It is difficult to preserve the truth of yourself and be honest in a society where the process of socialization teaches you that certain things are acceptable and certain things are unacceptable. In many families and cultures, the consequences are so high for a child being or not being a certain way or for their truth being or not being a certain thing, that they give up their sense of self in order to avoid those consequences and in order to get what they want and need. They learn that strategy is the way to avoid pain and get what they want and need.

As a result of all of this, in adulthood, so many of us are living from strategy instead of from authenticity. So many of us are being strategic instead of honest; both with ourselves and with others. But so many of us began to relate to other people and to life itself in a strategic way so early that we do this subconsciously. So many people are living in this state of constant strategy, and they don’t even realize it; it is only obvious to the people around them. The reason that we can continue to do this subconsciously is because we decided long ago that what we value most is being able to control the experiences we have. If we can think and speak and act in a way that guarantees that we will avoid what we want to avoid and get what we want to get, we are acting in accordance with our core value. And therefore, in being strategic, we feel like we are being true to ourselves, even if we are being inauthentic and dishonest.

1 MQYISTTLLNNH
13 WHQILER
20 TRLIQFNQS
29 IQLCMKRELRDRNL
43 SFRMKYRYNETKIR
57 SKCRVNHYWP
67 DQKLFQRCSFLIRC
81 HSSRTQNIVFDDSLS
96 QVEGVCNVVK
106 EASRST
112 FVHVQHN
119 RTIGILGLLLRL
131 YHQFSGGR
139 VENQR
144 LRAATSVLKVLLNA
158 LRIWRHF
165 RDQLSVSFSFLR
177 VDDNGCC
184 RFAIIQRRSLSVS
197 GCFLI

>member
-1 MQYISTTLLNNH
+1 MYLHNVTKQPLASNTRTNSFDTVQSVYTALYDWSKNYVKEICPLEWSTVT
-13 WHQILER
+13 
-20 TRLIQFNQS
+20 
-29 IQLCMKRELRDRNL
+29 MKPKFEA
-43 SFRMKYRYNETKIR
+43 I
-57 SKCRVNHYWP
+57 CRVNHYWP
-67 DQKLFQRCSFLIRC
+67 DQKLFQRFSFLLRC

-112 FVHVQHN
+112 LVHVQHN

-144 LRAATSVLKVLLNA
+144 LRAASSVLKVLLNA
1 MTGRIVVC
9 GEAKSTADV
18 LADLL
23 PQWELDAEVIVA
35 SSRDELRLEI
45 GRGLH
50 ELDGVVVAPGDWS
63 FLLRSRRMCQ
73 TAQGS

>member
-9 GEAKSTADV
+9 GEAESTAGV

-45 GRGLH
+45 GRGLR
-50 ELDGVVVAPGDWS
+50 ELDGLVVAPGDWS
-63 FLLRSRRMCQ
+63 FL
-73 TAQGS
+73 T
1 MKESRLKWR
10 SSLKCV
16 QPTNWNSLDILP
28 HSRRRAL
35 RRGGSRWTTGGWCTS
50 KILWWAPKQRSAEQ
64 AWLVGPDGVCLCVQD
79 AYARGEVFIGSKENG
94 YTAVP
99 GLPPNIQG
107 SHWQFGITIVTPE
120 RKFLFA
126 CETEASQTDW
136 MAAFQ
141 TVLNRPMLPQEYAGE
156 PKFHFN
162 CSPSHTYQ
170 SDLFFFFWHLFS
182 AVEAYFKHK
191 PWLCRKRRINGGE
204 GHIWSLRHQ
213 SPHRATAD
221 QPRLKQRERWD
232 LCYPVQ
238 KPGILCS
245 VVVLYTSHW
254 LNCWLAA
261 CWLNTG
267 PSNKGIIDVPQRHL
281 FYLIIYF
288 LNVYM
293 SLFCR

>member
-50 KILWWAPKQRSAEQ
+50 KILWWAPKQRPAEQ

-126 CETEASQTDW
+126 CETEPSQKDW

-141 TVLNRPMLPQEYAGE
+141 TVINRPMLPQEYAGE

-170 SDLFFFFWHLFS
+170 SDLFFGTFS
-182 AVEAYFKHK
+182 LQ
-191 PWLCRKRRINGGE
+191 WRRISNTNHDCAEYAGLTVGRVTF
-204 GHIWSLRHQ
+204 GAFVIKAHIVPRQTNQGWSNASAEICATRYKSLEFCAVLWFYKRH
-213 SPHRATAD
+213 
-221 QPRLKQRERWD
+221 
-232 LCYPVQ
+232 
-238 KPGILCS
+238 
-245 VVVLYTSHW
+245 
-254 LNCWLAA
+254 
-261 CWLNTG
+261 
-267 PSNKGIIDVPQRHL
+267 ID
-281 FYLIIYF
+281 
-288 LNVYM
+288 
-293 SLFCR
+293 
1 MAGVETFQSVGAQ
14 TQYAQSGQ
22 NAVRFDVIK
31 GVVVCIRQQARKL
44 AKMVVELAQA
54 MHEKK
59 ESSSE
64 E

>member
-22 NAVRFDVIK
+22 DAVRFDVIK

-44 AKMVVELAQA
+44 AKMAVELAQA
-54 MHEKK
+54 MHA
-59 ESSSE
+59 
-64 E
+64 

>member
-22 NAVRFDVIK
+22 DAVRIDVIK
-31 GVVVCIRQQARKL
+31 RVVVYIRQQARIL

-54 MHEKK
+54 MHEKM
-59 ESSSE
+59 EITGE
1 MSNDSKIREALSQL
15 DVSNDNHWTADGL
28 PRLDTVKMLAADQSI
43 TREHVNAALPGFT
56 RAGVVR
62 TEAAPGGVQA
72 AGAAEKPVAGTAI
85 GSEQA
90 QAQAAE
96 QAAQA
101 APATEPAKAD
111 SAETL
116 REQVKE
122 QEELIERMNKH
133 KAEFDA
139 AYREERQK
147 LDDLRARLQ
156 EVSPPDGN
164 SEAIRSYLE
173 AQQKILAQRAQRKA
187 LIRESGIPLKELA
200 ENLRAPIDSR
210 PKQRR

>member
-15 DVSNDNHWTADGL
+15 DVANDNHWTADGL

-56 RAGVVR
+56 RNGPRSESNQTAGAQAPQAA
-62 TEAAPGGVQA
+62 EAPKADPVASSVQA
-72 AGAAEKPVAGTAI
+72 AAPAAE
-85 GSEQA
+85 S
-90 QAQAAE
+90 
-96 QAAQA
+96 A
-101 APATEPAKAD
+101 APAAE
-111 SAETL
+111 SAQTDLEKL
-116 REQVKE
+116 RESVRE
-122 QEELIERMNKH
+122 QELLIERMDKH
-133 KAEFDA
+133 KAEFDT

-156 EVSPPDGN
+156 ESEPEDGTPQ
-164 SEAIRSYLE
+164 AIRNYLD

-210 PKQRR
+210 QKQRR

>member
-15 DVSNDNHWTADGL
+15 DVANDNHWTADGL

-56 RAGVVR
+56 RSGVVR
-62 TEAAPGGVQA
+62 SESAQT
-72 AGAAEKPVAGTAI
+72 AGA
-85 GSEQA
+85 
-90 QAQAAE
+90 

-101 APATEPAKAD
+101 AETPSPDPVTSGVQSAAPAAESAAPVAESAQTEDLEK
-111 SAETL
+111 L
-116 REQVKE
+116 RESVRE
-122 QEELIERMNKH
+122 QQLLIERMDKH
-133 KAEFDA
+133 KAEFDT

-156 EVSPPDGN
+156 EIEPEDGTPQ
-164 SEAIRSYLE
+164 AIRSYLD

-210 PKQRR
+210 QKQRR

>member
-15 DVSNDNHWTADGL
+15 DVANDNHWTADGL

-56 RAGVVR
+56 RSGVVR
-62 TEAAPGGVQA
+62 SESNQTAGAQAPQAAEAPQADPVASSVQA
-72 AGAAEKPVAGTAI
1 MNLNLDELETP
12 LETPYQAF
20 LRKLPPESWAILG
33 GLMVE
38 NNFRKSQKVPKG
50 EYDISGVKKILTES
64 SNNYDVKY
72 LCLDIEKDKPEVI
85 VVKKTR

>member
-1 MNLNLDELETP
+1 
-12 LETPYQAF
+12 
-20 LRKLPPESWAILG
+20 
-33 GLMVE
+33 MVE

So that you can further understand what I mean, I will give you two examples.

  1. Debbie grew up in a home with a very domineering and controlling single mother. When her father divorced her mother, he moved to a different city. Whenever she behaved in an authentic way as a child that did not please her mother, such as expressing emotion that her mother didn’t like or sharing an opinion that didn’t agree with her, the punishment was isolation. Her best interests were not considered in any decision that was made by either her mother or her father. Therefore, she felt very out of control. Feeling unaccepted by her mother and unloved by her father, she developed so much shame that Debbie decided the most important thing was to prove to herself that she was a good person and to be able to control her life. In order to feel like a good person and to get what she wanted with other people and avoid pain, Debbie became a very, very strategic person.